Shipwreck Beach, Zakynthos, Greece
For everyone who is in love with the sea, Zakynthos is the place to be.
This amazing island is located west of the Greek mainland and northwest of the Peloponnese. It is famous for its crystal clear waters and astonishing beaches, just like this one, the Shipwreck beach.
The Shipwreck Beach is also called Navagio, but many people know this place by its nickname – the Smuggler’s Cove, because of the big wrecked ship that is believed to be a smuggler’s boat.
Unfortunately, the beach is currently shut down for visitors due to a major landslide which saw hunks of rock falling 60 meters (197 feet) onto the beach below.
Port Authorities have reported that due to the beachside cliff’s collapse in September of 2018, Shipwreck Beach will remain closed until further notice.
Bora Bora, French Polynesia
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• •🐌⛰💧• She Sells Seashells • Zoom in to see @robstrok doing Jetski donuts around me. The donuts ended up looking more like seashells. From that one time I was stranded out at sea and @erubes1 came to save me. Honestly, with waters this blue and days this perfect, I could spend all day floating my troubles away. Stay Adventurous Dear Friends!!
You could go through a long list of phrases to describe the island of Bora Bora, but probably the best one would be a glimpse into what heaven must look like, at least as it appears here on Earth.
This phenomenal destination is situated northwest of Tahiti in French Polynesia, approximately halfway between Australia and the U.S.A. It’s a tropical paradise surrounded by coral reef beds off its shores and a stunning lagoon inland.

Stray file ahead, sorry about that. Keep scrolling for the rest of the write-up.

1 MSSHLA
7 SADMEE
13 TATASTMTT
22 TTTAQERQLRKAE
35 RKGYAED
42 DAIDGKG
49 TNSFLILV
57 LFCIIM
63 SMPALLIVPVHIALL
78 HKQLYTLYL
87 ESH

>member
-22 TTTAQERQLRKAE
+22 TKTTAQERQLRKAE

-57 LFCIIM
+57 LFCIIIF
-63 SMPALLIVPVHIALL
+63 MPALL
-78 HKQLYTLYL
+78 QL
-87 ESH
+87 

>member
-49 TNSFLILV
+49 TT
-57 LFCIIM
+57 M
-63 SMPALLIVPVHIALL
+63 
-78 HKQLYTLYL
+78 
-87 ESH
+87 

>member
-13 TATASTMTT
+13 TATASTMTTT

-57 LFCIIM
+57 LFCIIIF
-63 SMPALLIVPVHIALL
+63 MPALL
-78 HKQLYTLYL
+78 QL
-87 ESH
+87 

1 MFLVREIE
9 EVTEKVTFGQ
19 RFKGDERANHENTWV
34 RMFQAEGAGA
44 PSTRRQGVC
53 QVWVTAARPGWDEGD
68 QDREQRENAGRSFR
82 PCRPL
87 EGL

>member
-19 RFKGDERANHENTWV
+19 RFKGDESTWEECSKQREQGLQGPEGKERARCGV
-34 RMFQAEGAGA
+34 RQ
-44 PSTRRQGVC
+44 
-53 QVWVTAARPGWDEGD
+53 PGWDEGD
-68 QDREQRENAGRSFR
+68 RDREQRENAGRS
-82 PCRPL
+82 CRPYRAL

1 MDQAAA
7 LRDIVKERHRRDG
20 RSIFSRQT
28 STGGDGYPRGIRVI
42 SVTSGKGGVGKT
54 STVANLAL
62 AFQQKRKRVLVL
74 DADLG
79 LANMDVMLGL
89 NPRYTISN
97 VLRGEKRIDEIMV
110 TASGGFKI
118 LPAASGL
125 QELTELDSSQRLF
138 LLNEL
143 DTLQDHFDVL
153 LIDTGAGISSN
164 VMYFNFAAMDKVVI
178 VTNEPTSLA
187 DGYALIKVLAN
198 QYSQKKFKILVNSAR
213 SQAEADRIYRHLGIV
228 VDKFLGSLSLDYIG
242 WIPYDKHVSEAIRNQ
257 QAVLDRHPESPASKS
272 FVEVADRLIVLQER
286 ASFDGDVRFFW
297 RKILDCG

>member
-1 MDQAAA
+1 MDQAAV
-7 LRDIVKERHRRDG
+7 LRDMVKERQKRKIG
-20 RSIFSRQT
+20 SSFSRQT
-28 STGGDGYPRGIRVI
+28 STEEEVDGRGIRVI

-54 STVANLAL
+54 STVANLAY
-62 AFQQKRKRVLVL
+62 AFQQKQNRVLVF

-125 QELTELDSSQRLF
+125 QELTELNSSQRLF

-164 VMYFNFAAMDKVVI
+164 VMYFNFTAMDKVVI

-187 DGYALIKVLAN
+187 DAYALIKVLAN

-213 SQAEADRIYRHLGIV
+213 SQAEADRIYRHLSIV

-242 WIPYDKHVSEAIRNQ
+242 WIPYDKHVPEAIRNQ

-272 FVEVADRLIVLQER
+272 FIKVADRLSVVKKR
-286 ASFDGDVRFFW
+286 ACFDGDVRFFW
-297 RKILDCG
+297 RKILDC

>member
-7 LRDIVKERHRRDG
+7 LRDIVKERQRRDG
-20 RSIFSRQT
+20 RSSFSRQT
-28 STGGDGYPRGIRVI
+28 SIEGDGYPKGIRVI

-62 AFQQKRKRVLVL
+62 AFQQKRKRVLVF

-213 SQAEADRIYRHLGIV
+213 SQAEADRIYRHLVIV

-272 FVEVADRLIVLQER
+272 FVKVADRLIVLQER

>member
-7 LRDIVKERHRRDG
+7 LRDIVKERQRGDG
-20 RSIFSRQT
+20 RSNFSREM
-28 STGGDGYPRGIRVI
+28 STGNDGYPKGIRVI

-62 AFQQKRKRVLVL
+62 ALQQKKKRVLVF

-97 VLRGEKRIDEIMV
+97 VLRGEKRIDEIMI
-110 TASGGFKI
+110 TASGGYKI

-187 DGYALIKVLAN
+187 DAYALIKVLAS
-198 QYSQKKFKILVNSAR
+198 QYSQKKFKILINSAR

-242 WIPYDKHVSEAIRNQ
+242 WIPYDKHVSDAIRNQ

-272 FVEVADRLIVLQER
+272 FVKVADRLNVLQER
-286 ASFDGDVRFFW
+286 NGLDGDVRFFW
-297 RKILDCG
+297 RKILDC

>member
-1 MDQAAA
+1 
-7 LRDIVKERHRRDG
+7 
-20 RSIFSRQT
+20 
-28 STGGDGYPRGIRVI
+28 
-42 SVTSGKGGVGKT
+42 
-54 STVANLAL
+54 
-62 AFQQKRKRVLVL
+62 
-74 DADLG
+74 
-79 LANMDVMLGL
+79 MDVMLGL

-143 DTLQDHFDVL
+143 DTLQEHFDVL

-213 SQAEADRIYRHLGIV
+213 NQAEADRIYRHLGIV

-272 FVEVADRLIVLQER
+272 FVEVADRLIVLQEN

Bora Bora covers an area of only 29.3 square kilometers (just over 11 square miles) but offers plenty of attractions for travelers, from amazing landscapes and the world’s most beautiful beaches to many historical sites.
Pink Beach, Komodo, Indonesia
One of the most beautiful and extraordinary beaches you’ll come across is Indonesia’s Pink Beach, known as Pantai Mera to the locals.
Due to pink shades of the wave colors, it is one of the most attractive landmarks in Indonesia. The pink effect comes from red corral shedding small particles of rock that then get washed ashore to mix with grains of white sand.
Komodo’s little bit of oceanic paradise is one of only seven beaches in the world that have this all-natural beauty recipe that produces vibrant pink hues such as these.
Clear waters and being a healthy distance from the hustle and bustle of urban life make this a perfect place to sit and enjoy the wonders of nature washing up before your eyes.